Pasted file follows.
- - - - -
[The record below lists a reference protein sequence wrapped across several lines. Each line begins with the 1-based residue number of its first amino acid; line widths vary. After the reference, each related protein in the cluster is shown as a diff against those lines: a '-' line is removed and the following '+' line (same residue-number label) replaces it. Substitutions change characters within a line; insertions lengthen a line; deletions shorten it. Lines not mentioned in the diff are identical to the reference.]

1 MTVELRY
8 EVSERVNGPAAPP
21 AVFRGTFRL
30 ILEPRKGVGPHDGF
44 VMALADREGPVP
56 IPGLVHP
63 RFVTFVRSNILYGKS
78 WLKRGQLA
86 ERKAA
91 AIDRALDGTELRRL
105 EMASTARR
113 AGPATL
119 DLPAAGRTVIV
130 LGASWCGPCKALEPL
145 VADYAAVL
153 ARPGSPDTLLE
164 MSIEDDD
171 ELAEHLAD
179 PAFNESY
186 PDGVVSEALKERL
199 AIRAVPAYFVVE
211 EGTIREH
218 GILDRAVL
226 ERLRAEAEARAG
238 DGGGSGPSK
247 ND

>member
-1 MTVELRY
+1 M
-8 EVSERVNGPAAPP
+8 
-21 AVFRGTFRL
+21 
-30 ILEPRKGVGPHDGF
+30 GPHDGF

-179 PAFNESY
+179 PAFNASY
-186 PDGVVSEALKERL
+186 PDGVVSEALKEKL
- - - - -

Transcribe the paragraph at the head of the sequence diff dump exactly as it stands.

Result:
[The record below lists a reference protein sequence wrapped across several lines. Each line begins with the 1-based residue number of its first amino acid; line widths vary. After the reference, each related protein in the cluster is shown as a diff against those lines: a '-' line is removed and the following '+' line (same residue-number label) replaces it. Substitutions change characters within a line; insertions lengthen a line; deletions shorten it. Lines not mentioned in the diff are identical to the reference.]